With the combination of the touchscreen and physical keys, you always feel like you have multiple ways to achieve your next step in this browser. You can press and hold on the screen to bring up a full menu, or use the "BlackBerry" button to see the standard menu overlay. You can double tap on-screen, or use a pinch-to-zoom gesture to zoom in and out on content, and the browser will resize text to make it as easy to read as possible.
There's no Adobe Flash support in the browser, though, which iPhone users will know is both a blessing and a curse. It is a shame not to be able to view any interactive element on a page (although some videos will play in a separate streaming tool), but without Flash, pages load significantly faster. If Flash is a must for you, you will still have to turn to Android to get the full experience.
As you'd expect, the Bold 9900 comes with a number of business-focused applications and features, but there are quite a few elements that we are coming to expect in a smartphone, which RIM has overlooked in this handset's design. There's HSPA 3G data connectivity, Wi-Fi (b/g/n protocols compatible), Bluetooth and GPS. There is also some great business software installed, including Quickoffice, Adobe PDF Reader and BlackBerry Protect remote management software to lock and wipe the phone if lost or stolen.
This is a pretty standard mix of business tools, although this can, of course, be extended by downloading new apps from the BlackBerry App World. We were disappointed, though, that RIM has chosen not to include extended (but now common) connectivity features, like a micro-HDMI port for showing presentations to clients using only the handset, DLNA media sharing for streaming media content to compatible TVs and media centres or the ability to use the Bold to create a Wi-Fi hotspot and share your 3G data with a laptop or tablet. This final feature in particular is sorely missed, as it is a feature built in to Android phones and the iPhone, and an app that came free on the Nokia E6. For some people, these missing features will be noted at the point of sale, and they could very well mean the difference between someone buying a Bold or choosing an Android smartphone instead.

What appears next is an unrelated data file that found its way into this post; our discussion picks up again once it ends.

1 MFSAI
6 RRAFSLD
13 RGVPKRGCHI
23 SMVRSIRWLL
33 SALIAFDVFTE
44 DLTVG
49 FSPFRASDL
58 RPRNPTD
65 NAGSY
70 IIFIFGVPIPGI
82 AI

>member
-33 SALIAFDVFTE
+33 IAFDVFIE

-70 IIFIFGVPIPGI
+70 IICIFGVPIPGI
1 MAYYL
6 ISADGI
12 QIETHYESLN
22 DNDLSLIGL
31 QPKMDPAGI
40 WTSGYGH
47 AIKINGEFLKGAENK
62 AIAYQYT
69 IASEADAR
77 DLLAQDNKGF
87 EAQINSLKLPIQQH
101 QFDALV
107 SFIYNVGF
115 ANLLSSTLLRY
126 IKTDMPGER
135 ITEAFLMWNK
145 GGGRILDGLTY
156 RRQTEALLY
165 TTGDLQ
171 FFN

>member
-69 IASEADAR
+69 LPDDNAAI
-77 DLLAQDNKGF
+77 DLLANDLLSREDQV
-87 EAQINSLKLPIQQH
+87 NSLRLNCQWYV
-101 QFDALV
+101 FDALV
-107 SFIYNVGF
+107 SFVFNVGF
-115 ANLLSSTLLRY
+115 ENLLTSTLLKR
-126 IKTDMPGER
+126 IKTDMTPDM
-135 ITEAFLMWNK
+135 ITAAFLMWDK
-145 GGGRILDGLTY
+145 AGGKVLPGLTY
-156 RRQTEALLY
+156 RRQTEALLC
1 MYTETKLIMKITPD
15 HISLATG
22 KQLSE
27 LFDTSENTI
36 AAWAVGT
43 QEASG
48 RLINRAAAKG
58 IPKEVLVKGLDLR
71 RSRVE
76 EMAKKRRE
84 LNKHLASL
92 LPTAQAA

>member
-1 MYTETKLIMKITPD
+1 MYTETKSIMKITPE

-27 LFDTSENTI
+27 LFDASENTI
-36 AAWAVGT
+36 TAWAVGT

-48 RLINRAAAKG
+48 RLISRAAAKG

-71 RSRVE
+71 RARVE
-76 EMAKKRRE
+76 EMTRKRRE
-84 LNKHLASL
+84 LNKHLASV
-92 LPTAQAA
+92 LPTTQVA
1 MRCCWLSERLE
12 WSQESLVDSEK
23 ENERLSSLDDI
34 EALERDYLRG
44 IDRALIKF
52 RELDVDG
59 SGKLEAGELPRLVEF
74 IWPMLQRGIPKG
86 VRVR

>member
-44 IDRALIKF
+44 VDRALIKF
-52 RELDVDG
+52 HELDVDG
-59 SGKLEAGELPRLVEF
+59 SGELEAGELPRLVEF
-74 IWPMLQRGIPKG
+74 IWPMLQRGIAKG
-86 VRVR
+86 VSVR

If there's one key difference that defines this year's Bold from previous iterations, it's the new 1.2GHz processor under the hood. RIM, like Nokia, has been under-powering its handsets over the last couple of years, whilst simultaneously enhancing its software with increasingly processor-intensive services. With this big bump in power (of nearly two times the clock speed) the Bold 9900 breezes through almost any task you can throw at it.
Battery life lives up to RIM's excellent reputation for power management, delivering well over a day of use with push delivery turned on for a business email account and several social networks. This would also be significantly extended, using the auto on and off settings unique to BlackBerry handsets.
The Bold 9900 is a worthy update in this branch of the BlackBerry brood, and although it feels leagues ahead of the other BlackBerrys out at this time, there are several key features missing when you compare it against the rest of the smartphone landscape. In other media-focused phones, features like Wi-Fi hotspot and HDMI-out are frivolous additions, which probably see limited use, but we'd argue that this wouldn't be the case in the hands of a BlackBerry business user. The power to deliver a presentation without a laptop or to share your data with colleagues is a powerful proposition, and a missed opportunity in this release. That said, the Bold 9900 is still the best BlackBerry we've seen all year, and a must-have upgrade for any self-respecting crackberry.